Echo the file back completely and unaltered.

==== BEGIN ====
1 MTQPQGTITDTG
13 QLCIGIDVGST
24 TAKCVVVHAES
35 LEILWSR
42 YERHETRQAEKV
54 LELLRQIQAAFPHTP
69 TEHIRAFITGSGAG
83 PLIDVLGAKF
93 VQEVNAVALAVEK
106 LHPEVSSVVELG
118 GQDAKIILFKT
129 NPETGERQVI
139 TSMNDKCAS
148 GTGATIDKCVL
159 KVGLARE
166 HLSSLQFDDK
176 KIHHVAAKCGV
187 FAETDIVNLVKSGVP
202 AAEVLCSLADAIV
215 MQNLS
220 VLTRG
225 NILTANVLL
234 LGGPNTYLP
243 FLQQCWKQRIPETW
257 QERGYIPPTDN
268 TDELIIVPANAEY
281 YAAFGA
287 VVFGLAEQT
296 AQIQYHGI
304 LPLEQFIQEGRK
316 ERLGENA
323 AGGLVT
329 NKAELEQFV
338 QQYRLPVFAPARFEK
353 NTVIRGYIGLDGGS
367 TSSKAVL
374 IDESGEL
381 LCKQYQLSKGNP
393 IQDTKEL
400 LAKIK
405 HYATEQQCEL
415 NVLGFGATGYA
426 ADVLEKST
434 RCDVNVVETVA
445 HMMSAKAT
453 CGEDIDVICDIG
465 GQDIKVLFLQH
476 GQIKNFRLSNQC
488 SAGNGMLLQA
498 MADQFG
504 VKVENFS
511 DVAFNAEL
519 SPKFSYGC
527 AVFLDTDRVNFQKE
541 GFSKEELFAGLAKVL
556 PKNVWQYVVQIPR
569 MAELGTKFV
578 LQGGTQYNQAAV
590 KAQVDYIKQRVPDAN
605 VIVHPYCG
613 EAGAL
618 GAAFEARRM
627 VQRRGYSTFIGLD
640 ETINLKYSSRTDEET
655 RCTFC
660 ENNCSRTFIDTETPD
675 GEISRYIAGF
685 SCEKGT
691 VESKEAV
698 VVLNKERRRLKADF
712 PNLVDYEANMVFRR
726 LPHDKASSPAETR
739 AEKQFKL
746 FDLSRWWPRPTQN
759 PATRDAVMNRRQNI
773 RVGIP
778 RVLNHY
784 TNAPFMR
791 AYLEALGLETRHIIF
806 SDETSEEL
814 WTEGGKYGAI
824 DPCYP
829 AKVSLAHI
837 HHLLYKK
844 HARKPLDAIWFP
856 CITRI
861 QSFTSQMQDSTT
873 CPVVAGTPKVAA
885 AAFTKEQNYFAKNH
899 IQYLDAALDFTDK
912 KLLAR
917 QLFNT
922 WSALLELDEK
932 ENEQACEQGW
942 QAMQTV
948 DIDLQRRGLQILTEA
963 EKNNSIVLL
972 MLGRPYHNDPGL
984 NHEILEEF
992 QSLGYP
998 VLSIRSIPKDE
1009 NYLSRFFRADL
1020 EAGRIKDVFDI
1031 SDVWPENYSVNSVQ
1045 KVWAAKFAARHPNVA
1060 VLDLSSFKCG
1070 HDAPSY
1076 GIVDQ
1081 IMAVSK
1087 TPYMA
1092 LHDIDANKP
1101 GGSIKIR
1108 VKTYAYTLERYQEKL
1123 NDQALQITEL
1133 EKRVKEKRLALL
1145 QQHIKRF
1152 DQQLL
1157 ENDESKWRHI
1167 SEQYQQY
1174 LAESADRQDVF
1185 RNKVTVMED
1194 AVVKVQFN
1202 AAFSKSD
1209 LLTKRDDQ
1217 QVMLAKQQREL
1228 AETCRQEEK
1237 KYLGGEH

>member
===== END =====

1 MTQPQGTITDTG
13 QLCIGIDVGST
24 TAKCVVVHAES
35 LEILWSR
42 YERHETRQAEKV
54 LELLRQIQAAFPHTP
69 TEHIRAFITGSGAG
83 PLIDVLGAKF
93 VQEVNAVALAVEK
106 LHPEVSSVVELG
118 GQDAKIILFKT
129 NPETGERQVI
139 TSMNDKCAS
148 GTGATIDKCVL
159 KVGLARE
166 HLSSLQFDDK
176 KIHHVAAKCGV
187 FAETDIVNLVKSGVP
202 AAEVLCSLADAIV
215 MQNLS
220 VLTRG
225 NILTANVLL
234 LGGPNTYLP
243 FLQQCWKQRIPETW
257 QERGYIPPTDN
268 TDELIIVPANAEY
281 YAAFGA
287 VVFGLAEQT
296 AQIQYHGI
304 LPLEQFIQEGRK
316 ERLGENA
323 AGGLVT
329 NKAELEQFV
338 QQYRLPVFAPARFEK
353 NTVIRGYIGLDGGS
367 TSSKAVL
374 IDESGEL
381 LCKQYQLSKGNP
393 IQDTKEL
400 LAKIK
405 HYATEQQCEL
415 NVLGFGATGYA
426 ADVLEKST
434 RCDVNVVETVA
445 HMMSAKAT
453 CGEDIDVICDIG
465 GQDIKVLFLQH
476 GQIKNFRLSNQC
488 SAGNGMLLQA
498 MADQFG
504 VKVENFS
511 DVAFNAEL
519 SPKFSYGC
527 AVFLDTDRVNFQKE
541 GFSKEELFAGLAKVL
556 PKNVWQYVVQIPR
569 MAELGTKFV
578 LQGGTQYNQAAV
590 KAQVDYIKQRVPDAN
605 VIVHPYCG
613 EAGAL
618 GAAFEARRM
627 VQRRGYSTFIGLD
640 ETINLKYSSRTDEET
655 RCTFC
660 ENNCSRTFIDTETPD
675 GEISRYIAGF
685 SCEKGT
691 VESKEAV
698 VVLNKERRRLKADF
712 PNLVDYEANMVFRR
726 LPHDKASSPAETR
739 AEKQFKL
746 FDLSRWWPRPTQN
759 PATRDAVMNRRQNI
773 RVGIP
778 RVLNHY
784 TNAPFMR
791 AYLEALGLETRHIIF
806 SDETSEEL
814 WTEGGKYGAI
824 DPCYP
829 AKVSLAHI
837 HHLLYKK
844 HARKPLDAIWFP
856 CITRI
861 QSFTSQMQDSTT
873 CPVVAGTPKVAA
885 AAFTKEQNYFAKNH
899 IQYLDAALDFTDK
912 KLLAR
917 QLFNT
922 WSALLELDEK
932 ENEQACEQGW
942 QAMQTV
948 DIDLQRRGLQILTEA
963 EKNNSIVLL
972 MLGRPYHNDPGL
984 NHEILEEF
992 QSLGYP
998 VLSIRSIPKDE
1009 NYLSRFFRADL
1020 EAGRIKDVFDI
1031 SDVWPENYSVNSVQ
1045 KVWAAKFAARHPNVA
1060 VLDLSSFKCG
1070 HDAPSY
1076 GIVDQ
1081 IMAVSK
1087 TPYMA
1092 LHDIDANKP
1101 GGSIKIR
1108 VKTYAYTLERYQEKL
1123 NDQALQITEL
1133 EKRVKEKRLALL
1145 QQHIKRF
1152 DQQLL
1157 ENDESKWRHI
1167 SEQYQQY
1174 LAESADRQDVF
1185 RNKVTVMED
1194 AVVKVQFN
1202 AAFSKSD
1209 LLTKRDDQ
1217 QVMLAKQQREL
1228 AETCRQEEK
1237 KYLGGEH

>member